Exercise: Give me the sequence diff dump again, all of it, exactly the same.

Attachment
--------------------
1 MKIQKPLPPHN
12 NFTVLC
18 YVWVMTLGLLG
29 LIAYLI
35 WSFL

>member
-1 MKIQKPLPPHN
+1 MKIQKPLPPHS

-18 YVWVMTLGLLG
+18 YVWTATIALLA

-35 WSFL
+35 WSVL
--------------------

1 MKIQKPLPPHN
12 NFTVLC
18 YVWVMTLGLLG
29 LIAYLI
35 WSFL

>member
-1 MKIQKPLPPHN
+1 MKIQKPLPPHS

-18 YVWVMTLGLLG
+18 YVWTATIALLA

-35 WSFL
+35 WSVL